Consider this anamoly: the whole question of the Bush administration’s culpability on the Iraq war, it would seem, turns on one prosecutor’s verdict. That’s right. The political class is relying on this lone individual’s honesty and courage to call to account the brazen hijacking of its prerogatives, something it itself had neither  will nor ability to check. This is akin to a Government of the United States, fearful of confronting Al Capone, rejoicing that some low-end official was finally able to book the gangster on a technicality.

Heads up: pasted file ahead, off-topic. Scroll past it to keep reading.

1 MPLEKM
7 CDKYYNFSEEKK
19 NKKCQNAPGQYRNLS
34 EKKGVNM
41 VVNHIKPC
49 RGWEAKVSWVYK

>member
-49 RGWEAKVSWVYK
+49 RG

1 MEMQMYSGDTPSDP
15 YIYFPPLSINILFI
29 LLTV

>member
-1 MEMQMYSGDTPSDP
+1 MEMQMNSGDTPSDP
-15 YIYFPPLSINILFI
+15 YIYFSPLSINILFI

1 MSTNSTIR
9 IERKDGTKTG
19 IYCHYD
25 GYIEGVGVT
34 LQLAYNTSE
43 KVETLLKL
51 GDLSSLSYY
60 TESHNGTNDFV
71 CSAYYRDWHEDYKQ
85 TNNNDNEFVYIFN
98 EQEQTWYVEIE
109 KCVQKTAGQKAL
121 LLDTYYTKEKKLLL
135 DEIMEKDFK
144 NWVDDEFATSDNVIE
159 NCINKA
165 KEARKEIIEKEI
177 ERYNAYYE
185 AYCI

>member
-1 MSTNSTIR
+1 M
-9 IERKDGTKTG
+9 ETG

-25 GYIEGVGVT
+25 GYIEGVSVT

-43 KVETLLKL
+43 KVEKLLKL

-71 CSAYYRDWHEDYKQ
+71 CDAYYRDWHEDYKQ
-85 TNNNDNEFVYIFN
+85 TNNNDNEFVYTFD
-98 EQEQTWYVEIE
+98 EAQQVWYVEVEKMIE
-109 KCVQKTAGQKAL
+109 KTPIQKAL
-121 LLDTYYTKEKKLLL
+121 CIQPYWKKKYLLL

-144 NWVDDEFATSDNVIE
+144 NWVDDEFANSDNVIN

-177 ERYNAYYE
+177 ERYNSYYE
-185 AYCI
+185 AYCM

Whether we are Republicans or Democrats, do we need a government bureaucrat to prove the Bush administration committed war crimes (all we have to ask is who started the Iraq war)? To use Condi Rice’s own metaphor, we are happy to turn a blind eye to the series of mushroom clouds of the Bush years, as we stay glued to Fitzgerald’s search for the ‘smoking gun’! It is hardly  ‘Breaking News’ that the Bush administration will stop at nothing in its lowly pursuits. Why does anyone need Fitzgerald’s report to conclude this? Is Florida 2000 not enough of a demonstration? Well before 9-11, Bush’s first move on grabbing office was to seal off presidential papers — including those of past presidents. No one yet knows why. Bush, Cheney and Co. jumped at 9-11, not to unify the country with a call to sacrifice and greatness, but to declare open season on the Constitution, to seize the opportunity for private plunder, to extinguish freedoms, and to concentrate political power in its hands.  Its instincts are neither conservative nor liberal — they are, if anything ,anti-political, seeking the union of unfettered executive power with  unquestioned crony capitalism, in a word, fascist.